Prostitution crackdown restores morality
Updated: 2014-02-18 20:24
BEIJING - China's Ministry of Public Security (MPS) has demanded that the police continue to crack down on prostitution and pornography amid the government's campaign to promote core socialist values.
|Special: Aftermath of the crackdown|
As of Monday, police had captured 501 suspects and busted 73 gangs during the crackdown, the ministry said.
In northeast China's Heilongjiang Province, over 4,800 police officers raided more than 2,700 hotels and sauna rooms, checked 1,600 vehicles and investigated 2,700 people.
Cracking down on the "protective umbrella" of the industry is key to the operation, said an official of the provincial political science and law committee, who declined to be named.
The operation was carried out as top Chinese leaders called for efforts to bolster core socialist values and promote cultural and ethical progress.
Core socialist values include national goals of prosperity, democracy, civility and harmony; social goals of freedom, equality, justice and the rule of law; and individual values of patriotism, dedication, integrity and friendship.
President Xi Jinping on Monday called for greater efforts to promote such values and set up a value system with Chinese characteristics in line with the new era, calling them an important part of good governance.
The prostitution and pornography crackdown is considered to echo the call.
Prostitution has been outlawed in China since the People's Republic of China was founded in 1949. But urbanization, mass migration and the gap between rich and poor have all contributed to the country's booming sex trade. Besides, the profitable industry has lured people in.
"Our government should ponder on effective ways to eliminate the root cause of prostitution," said Zhu Lijia, a professor at the Chinese Academy of Governance.
Zhu said it is time for the government to find institutional solutions to the problem, as nearly two decades of crackdowns have not stopped the sex trade from growing.
Although there is no evidence, the Chinese public have long speculated that the local police have been protecting the sex trade, which stimulates local consumption and brings about job opportunities.
In response, the MPS on Sunday told police nationwide to severely punish those found guilty of misconduct and malpractice, as well as those who break laws while in charge of enforcement.
"No matter who is involved, no matter how high their positions, all must be investigated to the end, with absolutely no tolerance, " said the ministry.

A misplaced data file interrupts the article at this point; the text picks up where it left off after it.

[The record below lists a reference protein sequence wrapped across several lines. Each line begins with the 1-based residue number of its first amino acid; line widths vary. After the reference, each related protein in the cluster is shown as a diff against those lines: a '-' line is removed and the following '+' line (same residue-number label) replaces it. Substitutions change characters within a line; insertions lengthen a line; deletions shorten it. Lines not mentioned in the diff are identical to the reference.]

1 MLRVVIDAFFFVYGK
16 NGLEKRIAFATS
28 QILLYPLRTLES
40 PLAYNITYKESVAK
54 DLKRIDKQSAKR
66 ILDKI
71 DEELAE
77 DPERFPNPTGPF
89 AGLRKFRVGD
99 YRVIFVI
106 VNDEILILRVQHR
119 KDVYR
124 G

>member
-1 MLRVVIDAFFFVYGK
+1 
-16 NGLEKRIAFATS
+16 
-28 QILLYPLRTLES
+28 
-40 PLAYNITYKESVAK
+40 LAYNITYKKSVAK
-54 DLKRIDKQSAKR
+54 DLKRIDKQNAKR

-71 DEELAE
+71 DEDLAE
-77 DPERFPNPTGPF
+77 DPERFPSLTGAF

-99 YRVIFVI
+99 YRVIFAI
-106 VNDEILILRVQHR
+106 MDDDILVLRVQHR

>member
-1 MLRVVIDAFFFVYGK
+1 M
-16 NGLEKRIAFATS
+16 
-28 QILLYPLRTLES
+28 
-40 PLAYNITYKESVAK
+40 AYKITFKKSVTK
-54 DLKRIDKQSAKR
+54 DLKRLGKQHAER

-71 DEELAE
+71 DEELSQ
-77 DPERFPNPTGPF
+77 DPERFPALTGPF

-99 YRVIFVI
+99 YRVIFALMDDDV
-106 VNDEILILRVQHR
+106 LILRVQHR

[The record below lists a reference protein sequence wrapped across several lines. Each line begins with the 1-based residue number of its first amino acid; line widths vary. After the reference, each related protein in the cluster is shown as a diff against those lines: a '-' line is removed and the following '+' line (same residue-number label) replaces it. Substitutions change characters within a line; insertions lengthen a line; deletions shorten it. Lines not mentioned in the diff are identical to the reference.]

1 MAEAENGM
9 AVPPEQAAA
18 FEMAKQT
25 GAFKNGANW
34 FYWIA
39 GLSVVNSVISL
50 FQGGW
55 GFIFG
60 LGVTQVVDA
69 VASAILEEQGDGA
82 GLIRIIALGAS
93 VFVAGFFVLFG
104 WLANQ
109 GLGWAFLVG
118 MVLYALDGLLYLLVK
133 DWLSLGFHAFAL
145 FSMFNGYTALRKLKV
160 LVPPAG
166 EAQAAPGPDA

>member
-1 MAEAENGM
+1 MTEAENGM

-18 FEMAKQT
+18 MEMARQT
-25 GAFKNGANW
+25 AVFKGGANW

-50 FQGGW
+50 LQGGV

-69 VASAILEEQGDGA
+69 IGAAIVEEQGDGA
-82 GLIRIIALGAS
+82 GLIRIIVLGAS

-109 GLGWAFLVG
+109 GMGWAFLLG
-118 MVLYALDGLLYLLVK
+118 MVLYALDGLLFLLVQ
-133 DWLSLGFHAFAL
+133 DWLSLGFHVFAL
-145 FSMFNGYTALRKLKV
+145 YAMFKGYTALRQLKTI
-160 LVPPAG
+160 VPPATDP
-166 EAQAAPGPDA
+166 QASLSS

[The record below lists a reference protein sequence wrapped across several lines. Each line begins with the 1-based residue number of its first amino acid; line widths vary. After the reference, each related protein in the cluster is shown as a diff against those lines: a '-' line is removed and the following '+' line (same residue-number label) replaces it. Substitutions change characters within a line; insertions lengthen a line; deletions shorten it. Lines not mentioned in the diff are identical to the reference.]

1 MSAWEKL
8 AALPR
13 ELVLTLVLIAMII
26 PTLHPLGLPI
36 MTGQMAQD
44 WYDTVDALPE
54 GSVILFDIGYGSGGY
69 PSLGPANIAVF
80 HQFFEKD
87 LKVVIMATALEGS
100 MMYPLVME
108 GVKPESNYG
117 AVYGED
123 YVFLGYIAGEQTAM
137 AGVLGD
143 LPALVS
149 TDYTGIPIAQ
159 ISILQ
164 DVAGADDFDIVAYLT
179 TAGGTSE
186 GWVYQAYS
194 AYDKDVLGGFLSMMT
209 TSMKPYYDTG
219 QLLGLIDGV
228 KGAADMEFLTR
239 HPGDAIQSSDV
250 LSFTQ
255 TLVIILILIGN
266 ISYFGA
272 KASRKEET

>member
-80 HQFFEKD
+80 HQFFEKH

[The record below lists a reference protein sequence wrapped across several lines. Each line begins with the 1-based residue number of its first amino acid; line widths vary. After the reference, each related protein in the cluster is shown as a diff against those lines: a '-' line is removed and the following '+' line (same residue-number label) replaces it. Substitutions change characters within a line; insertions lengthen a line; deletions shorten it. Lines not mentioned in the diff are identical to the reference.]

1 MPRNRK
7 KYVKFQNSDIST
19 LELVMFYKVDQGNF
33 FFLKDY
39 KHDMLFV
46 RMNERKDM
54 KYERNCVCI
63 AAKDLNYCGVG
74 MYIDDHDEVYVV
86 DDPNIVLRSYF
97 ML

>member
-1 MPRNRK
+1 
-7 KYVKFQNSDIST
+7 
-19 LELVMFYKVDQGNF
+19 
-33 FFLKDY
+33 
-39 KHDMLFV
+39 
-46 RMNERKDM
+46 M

"Cracking down on those who provide a 'safety umbrella' is only the first step, more efforts should be made to introduce a long-term mechanism concerning the oversight of the exercise of power," said Zhu.
The crackdown came hours after a China Central Television (CCTV) program on February 9 revealed that hotels in the southern city of Dongguan were offering sex services.
Footage shot using hidden cameras showed hotel managers offering sex services, not worried about the police. "We would be out of business otherwise," said one manager.
Yan Xiaokang, vice mayor of Dongguan and head of the city's Public Security Bureau, has been removed from his posts for dereliction of duty along with government officials and police officers involved.
Talking at a symposium on core socialist values last month, senior official Liu Yunshan asked Communist Party of China members and officials to take the lead in practicing such values.
The promotion of core socialist values will be an important factor when evaluating the performance of officials, he said.
Educators, social scientists and businesspeople considered cracking down on prostitution and pornography as an effective way to improve public morality.
"Those who think prostitution and pornography are not news have been misled. The government and society should realize the seriousness of the problem," said Fang Jundong, secretary of Youth League Committee of South China University of Technology in Guangzhou, capital of Guangdong Province.
Social openness and freedom have increased over the past three decades, accompanied by excessive liberalism, which has harmed social morality, said Liu Dongchao, a Marxism professor with the Chinese Academy of Governance, referring to online "moral support" for those involved in the Dongguan scandal.
A number of social networking website users expressed sympathy over Dongguan's prostitution industry by sharing encouraging phrases, such as "Dongguan, hang in there!" and "Today we are all Dongguan people."
"Such widespread online backlash against CCTV reflects the conflict and confrontation between mainstream social values and negative and ridiculous thoughts," Liu said.
"We want the country's teenagers to grow up in a healthy environment," added Fang Jundong.
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